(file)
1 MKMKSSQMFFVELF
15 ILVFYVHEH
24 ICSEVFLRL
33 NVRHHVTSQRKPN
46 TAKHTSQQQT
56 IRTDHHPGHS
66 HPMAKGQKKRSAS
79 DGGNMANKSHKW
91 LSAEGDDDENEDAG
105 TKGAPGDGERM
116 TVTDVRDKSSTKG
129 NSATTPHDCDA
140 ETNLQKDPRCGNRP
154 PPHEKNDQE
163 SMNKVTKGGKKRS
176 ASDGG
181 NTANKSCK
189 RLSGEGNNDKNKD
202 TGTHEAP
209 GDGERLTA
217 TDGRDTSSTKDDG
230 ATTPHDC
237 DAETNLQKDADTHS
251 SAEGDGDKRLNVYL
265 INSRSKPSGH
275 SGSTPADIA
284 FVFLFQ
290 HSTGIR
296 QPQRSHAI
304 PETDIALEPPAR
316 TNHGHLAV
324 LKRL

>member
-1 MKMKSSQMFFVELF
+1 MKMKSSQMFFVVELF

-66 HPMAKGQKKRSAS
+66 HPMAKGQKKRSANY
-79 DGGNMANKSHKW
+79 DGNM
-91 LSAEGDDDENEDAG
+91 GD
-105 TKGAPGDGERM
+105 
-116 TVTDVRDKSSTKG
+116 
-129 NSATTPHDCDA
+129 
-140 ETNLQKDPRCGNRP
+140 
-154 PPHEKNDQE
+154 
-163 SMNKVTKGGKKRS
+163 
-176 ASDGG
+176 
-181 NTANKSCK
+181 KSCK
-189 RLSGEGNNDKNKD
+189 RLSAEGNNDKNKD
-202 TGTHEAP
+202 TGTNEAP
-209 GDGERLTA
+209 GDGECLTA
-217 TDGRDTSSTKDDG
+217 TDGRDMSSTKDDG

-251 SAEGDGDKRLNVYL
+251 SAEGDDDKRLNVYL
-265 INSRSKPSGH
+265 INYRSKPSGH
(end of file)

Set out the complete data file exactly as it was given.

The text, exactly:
1 MKMKSSQMFFVELF
15 ILVFYVHEH
24 ICSEVFLRL
33 NVRHHVTSQRKPN
46 TAKHTSQQQT
56 IRTDHHPGHS
66 HPMAKGQKKRSAS
79 DGGNMANKSHKW
91 LSAEGDDDENEDAG
105 TKGAPGDGERM
116 TVTDVRDKSSTKG
129 NSATTPHDCDA
140 ETNLQKDPRCGNRP
154 PPHEKNDQE
163 SMNKVTKGGKKRS
176 ASDGG
181 NTANKSCK
189 RLSGEGNNDKNKD
202 TGTHEAP
209 GDGERLTA
217 TDGRDTSSTKDDG
230 ATTPHDC
237 DAETNLQKDADTHS
251 SAEGDGDKRLNVYL
265 INSRSKPSGH
275 SGSTPADIA
284 FVFLFQ
290 HSTGIR
296 QPQRSHAI
304 PETDIALEPPAR
316 TNHGHLAV
324 LKRL

>member
-1 MKMKSSQMFFVELF
+1 MKMKSSQMFFVVELF

-66 HPMAKGQKKRSAS
+66 HPMAKGQKKRSANY
-79 DGGNMANKSHKW
+79 DGNM
-91 LSAEGDDDENEDAG
+91 GD
-105 TKGAPGDGERM
+105 
-116 TVTDVRDKSSTKG
+116 
-129 NSATTPHDCDA
+129 
-140 ETNLQKDPRCGNRP
+140 
-154 PPHEKNDQE
+154 
-163 SMNKVTKGGKKRS
+163 
-176 ASDGG
+176 
-181 NTANKSCK
+181 KSCK
-189 RLSGEGNNDKNKD
+189 RLSAEGNNDKNKD
-202 TGTHEAP
+202 TGTNEAP
-209 GDGERLTA
+209 GDGECLTA
-217 TDGRDTSSTKDDG
+217 TDGRDMSSTKDDG

-251 SAEGDGDKRLNVYL
+251 SAEGDDDKRLNVYL
-265 INSRSKPSGH
+265 INYRSKPSGH